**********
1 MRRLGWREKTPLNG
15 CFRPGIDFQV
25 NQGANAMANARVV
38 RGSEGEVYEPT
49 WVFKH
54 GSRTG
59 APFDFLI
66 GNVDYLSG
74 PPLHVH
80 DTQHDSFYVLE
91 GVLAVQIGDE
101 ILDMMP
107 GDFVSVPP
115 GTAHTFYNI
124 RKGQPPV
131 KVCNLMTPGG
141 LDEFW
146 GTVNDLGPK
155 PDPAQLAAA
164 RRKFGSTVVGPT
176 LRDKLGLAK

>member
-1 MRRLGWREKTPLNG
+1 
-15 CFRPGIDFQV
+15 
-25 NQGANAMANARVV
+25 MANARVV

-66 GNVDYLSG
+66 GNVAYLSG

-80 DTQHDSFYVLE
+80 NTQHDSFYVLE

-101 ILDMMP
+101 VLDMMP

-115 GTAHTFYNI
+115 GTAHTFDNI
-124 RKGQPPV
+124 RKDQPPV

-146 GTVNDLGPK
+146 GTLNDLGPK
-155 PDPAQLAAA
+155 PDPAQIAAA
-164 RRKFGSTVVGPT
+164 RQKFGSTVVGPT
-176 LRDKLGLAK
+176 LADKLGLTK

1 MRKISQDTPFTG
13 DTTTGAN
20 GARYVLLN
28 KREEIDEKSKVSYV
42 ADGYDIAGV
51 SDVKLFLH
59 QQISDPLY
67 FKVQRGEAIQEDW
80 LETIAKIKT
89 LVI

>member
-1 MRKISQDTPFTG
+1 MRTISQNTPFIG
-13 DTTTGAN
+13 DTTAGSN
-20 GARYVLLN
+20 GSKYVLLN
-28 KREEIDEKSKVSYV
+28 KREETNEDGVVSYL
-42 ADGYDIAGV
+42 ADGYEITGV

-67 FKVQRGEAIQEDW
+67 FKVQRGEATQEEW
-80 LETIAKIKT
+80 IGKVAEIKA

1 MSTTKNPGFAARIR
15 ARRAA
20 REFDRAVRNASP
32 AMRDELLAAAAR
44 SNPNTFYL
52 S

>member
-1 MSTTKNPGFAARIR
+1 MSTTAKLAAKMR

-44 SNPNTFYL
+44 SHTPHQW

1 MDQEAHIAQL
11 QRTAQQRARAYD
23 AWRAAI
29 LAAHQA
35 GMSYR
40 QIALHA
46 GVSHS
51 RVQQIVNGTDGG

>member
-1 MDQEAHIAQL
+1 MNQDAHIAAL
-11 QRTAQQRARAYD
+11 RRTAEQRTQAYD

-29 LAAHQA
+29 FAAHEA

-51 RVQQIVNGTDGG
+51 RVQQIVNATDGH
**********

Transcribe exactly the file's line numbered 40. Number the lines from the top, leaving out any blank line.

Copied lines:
+146 GTLNDLGPK